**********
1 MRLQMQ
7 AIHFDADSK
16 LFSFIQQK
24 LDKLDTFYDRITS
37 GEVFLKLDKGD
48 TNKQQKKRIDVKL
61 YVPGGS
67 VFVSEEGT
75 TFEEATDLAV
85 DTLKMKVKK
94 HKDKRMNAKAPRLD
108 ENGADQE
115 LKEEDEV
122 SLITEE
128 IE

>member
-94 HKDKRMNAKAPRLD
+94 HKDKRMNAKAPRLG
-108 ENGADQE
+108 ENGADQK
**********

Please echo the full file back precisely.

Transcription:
1 MRLQMQ
7 AIHFDADSK
16 LFSFIQQK
24 LDKLDTFYDRITS
37 GEVFLKLDKGD
48 TNKQQKKRIDVKL
61 YVPGGS
67 VFVSEEGT
75 TFEEATDLAV
85 DTLKMKVKK
94 HKDKRMNAKAPRLD
108 ENGADQE
115 LKEEDEV
122 SLITEE
128 IE

>member
-94 HKDKRMNAKAPRLD
+94 HKDKRMNAKAPRLG
-108 ENGADQE
+108 ENGADQK